Wasow begins chapter 4 (called "Theoretical and metatheoretical issues") by summarizing in detail one influential work on double-object constructions in English, Larson (1988), and how it fails to account for certain more probabilistic aspects associated with weight. Among other things not adequately handled by generativists (although in this case Wasow does not criticize Larson 1988 as such), sentences like *'Mike talked to about politics yesterday my friends' (Ross 1967:125) are not unacceptable in every instance. The following is an attested counterexample: '[...] a landowner's right to rely on, in good faith, a city's representation' (p. 128, quoting the Orlando Sentinel). While such counterexamples are rare, Wasow writes (p. 129), "they are acceptable and do occur. Consequently, any analysis that rules them out is inadequate. The challenge is to come up with a theory that permits such examples while also addressing their infrequency." (I might add that Wasow's four counterexamples, all taken from newspapers, involve an adjunct separating the preposition from its complement.) Wasow later writes that "generative grammarians need to provide a justification for the systematic exclusion of frequency information from their models of linguistic competence." At the same time, "there is clearly a heavy burden of proof [on the part of anti-formalists] to show how a purely probabilistic system of constraints can capture the many discoveries that have come out of the generative tradition" (p. 133).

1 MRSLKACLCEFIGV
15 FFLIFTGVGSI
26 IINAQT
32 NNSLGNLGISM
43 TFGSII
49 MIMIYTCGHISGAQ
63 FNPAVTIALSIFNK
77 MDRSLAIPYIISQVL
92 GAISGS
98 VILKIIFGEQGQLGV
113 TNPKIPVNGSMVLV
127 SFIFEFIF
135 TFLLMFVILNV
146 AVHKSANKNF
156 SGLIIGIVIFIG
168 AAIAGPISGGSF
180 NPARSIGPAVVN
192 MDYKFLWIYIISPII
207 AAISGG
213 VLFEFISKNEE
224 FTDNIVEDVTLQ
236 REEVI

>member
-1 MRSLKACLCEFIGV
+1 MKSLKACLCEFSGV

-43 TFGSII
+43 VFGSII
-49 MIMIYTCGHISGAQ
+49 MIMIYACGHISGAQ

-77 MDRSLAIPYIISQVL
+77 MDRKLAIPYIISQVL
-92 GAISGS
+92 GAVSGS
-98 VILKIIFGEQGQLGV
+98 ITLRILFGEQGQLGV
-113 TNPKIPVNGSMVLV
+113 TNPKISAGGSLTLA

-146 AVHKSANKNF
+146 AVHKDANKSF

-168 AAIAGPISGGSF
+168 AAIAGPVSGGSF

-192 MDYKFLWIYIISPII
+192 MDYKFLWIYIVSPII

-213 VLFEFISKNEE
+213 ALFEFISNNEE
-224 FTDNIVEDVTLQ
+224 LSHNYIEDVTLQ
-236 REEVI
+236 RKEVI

Primarily in chapters 4 and 5, Wasow cites no less than 20 works by Chomsky in connection with the related issues of probability and statistical methodology, almost always citing exact page numbers and often quoting lengthy excerpts and interacting with them. (However, I find it interesting that Wasow doesn't actually interact with Chomsky 1959, despite that review being so influential in the field and instrumental in the choice of the book's title.) Among the many issues Wasow raises are the distinction between I(nternal)- and E(xternal)-language and the nearly parallel issue of competence vs. performance. Keeping (categorical) grammar separate from probabilistic factors, Wasow claims, is a conceptual issue that appears to inhibit descriptive adequacy (p. 140); "Chomsky's extensive writings on I- language vs. E-language seem to presuppose that linguists must choose one or the other as the definition of language" and then adds forcefully (p. 146): "I reject that presupposition."
What makes one theory better than another? Chapter 5 (which Wasow entitles "Methodological issues") boils the answer down to simplicity, generality, and coverage. That is, generative syntacticians use these three criteria as guidelines. Although Wasow is clearly sympathetic to the idea that a child learns a language in a very short time span, he writes that appeals to rapid learnability "simply have no basis without some formal foundation" (p. 152); these things must be confirmed empirically, he implies. Regarding generality, Wasow attempts to point out an inconsistency in Chomsky's writings about language as a biological system on the one hand and redundancy on the other. If language is an organ that has adapted into its present form, then it is bound to have parts that perform identical functions. Wasow's discussion of coverage is more autobiographical. Writing about his own work, Wasow (1972), he stresses that some crossover phenomena are absolutely unacceptable while others are merely degraded. (Since that work, generativists have made a clear distinction between strong and weak crossover primarily because strong-crossover violations were thought to derive from a different principle.) Wasow's point is that hardly anyone has mentioned that weak-crossover violations are not absolutely unacceptable; generative syntacticians just aren't interested in graduated judgments.